As yet, however, there existed only tendencies toward parties and not clearly defined political groups. The voting in the early sessions of Congress was far from consistent. The members gave little indication that they regarded themselves as adherents of parties whose fortunes depended on preserving an unbroken alignment for or against the Government. How little coherence the opposition possessed was apparent when Giles, of Virginia, presented a resolution censuring Hamilton for his management of the Treasury. Despite the unpopularity of Hamilton and the general distrust of his policy in Republican circles, the opposition could muster only seven votes in favor of the resolution, in the closing hours of the Second Congress.

The presidential election of 1792, therefore, was not properly a contest between parties. When Washington consented reluctantly to serve a second term, his unopposed reelection was assured. The Republicans expressed their opposition only by supporting for Vice-President, George Clinton, of New York, whose Anti-Federalism was well known, instead of John Adams, of Massachusetts. The congressional elections of this year resulted in the choice of men whose leanings were rather Republican than Federalist.

BIBLIOGRAPHICAL NOTE

Besides the works of Hildreth and of McMaster, there are several compendious histories which treat of the beginnings of the new government. Among these are James Schouler, History of the United States under the Constitution (7 vols., 1880-1913), and E. M. Avery, History of the United States and its People from their Earliest Records to the Present Time (7 vols., 1904- ). The events of the Administrations of Washington and Adams are narrated by J. S. Bassett, The Federalist System (in The American Nation, vol. 11, 1906). Among the special studies of importance are D. R. Dewey, Financial History of the United States (1903); C. R. Fish, The Civil Service and the Patronage (1905); H. B. Learned, The President's Cabinet (1912); and W. W. Willoughby, The Supreme Court of the United States (1890). There are many biographies of the Federalist leaders. Among the best are W. C. Ford, George Washington (2 vols., 1900); W. G. Sumner, Alexander Hamilton (1890); F. S. Oliver, Alexander Hamilton; an Essay on American Union (1907); J. T. Morse, John Adams (1885); W. G. Brown, Life of Oliver Ellsworth (1905). Of contemporary writings none will give a more intimate view of politics than Senator William Maclay's Journal (1890). William Sullivan, Familiar Letters on Public Characters (1834), gives some lively sketches of notable figures, but he writes with a strong Federalist bias.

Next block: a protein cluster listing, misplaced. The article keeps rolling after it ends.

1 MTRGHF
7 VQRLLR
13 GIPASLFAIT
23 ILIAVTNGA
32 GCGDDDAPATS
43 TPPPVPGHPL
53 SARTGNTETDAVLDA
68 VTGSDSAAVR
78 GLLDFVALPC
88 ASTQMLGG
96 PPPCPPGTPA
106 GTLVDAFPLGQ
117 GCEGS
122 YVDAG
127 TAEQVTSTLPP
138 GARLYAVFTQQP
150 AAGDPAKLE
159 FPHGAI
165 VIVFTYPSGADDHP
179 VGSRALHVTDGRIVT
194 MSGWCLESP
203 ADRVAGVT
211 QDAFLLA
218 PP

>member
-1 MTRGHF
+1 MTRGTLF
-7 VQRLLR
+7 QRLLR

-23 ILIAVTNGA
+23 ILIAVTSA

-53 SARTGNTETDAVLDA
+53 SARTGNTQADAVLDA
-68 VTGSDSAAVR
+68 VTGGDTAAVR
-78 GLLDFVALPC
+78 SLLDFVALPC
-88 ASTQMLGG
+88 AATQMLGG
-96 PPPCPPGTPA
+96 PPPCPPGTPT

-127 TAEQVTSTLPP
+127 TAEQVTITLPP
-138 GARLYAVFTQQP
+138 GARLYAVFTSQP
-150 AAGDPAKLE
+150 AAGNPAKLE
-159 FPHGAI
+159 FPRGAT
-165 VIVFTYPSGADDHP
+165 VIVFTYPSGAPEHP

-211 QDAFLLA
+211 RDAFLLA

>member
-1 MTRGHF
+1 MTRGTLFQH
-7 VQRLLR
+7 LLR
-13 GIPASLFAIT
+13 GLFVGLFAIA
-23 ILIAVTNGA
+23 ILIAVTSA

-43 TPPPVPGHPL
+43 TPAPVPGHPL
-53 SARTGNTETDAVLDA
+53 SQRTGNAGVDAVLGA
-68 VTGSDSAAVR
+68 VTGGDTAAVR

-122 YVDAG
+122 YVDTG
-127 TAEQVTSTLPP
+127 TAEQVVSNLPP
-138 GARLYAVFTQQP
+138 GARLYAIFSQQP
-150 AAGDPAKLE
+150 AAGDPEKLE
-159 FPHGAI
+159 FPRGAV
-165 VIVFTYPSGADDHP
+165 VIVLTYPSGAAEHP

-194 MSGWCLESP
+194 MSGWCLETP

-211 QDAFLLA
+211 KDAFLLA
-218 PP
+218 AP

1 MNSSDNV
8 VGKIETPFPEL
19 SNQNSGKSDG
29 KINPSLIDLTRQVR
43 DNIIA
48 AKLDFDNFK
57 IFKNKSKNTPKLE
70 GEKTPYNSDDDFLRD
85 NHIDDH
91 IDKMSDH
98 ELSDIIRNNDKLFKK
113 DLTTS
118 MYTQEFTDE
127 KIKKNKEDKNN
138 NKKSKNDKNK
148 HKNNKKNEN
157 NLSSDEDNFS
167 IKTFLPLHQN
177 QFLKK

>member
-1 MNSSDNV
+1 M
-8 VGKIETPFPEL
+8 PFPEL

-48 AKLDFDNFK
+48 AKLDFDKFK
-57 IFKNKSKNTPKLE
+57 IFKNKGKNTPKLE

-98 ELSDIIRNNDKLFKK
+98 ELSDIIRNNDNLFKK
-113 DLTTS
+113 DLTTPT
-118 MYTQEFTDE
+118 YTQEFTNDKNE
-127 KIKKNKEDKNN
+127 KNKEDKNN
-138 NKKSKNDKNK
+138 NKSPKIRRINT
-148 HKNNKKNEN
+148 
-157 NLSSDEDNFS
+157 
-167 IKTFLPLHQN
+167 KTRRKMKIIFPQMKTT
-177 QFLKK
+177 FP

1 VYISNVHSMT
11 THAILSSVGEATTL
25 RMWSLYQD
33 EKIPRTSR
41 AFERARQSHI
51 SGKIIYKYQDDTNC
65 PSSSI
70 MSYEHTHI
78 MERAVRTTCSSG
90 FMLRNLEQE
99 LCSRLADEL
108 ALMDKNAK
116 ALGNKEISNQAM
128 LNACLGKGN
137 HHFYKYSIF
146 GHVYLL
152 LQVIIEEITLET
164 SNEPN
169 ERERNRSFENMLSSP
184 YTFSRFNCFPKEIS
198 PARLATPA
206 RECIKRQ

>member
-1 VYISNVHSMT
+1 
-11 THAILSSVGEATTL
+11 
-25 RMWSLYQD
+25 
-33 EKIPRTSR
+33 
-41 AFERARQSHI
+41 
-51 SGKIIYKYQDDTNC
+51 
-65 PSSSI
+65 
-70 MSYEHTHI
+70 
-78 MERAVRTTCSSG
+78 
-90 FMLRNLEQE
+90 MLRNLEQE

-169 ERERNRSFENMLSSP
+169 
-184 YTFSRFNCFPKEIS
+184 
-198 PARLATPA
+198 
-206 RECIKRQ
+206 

CHAPTER IV

THE TESTING OF THE NEW GOVERNMENT

The new Government fell heir to all the unsettled diplomatic problems of the Confederation. The political destiny of the thirteen States seemed fixed when they ratified the Constitution; the fate of the Western communities beyond the Alleghanies still hung in the balance. In Kentucky, General Wilkinson still intrigued in behalf of Spain. Sevier and Robertson, in Tennessee, were not averse to separation from the Eastern States nor to a Spanish protectorate. From New Orleans, Mobile, St. Marks, and Pensacola, the Spanish authorities supplied the Indians of the Southwest with arms and ammunition, counting on these uncertain allies to maintain their long frontier, for Spain still claimed Florida with its most northern boundary and refused to accept the validity of the British cession of 1783. More than this: Spain was disposed to claim both sides of the Mississippi, at least as far north as the Ohio.

In the Northwest, British garrisons still held Michilimackinac, Detroit, Niagara, Oswego, and other posts. The policy of Great Britain was dictated by much the same considerations as was that of Spain. Lord Dorchester, Governor of Canada, assured the home Government that "the flimsy texture of republican government" could not long hold the Western settlements in the Union. In 1789, the Lords of Trade reported that it was a matter of interest for Great Britain "to prevent Vermont and Kentucke, and all other settlements now forming in the Interior parts of the great Continent of North America, from becoming dependent upon the Government of the United States, or of any other Foreign Country, and to preserve them on the contrary in a State of Independence and to induce them to form Treaties of Commerce and Friendship with Great Britain."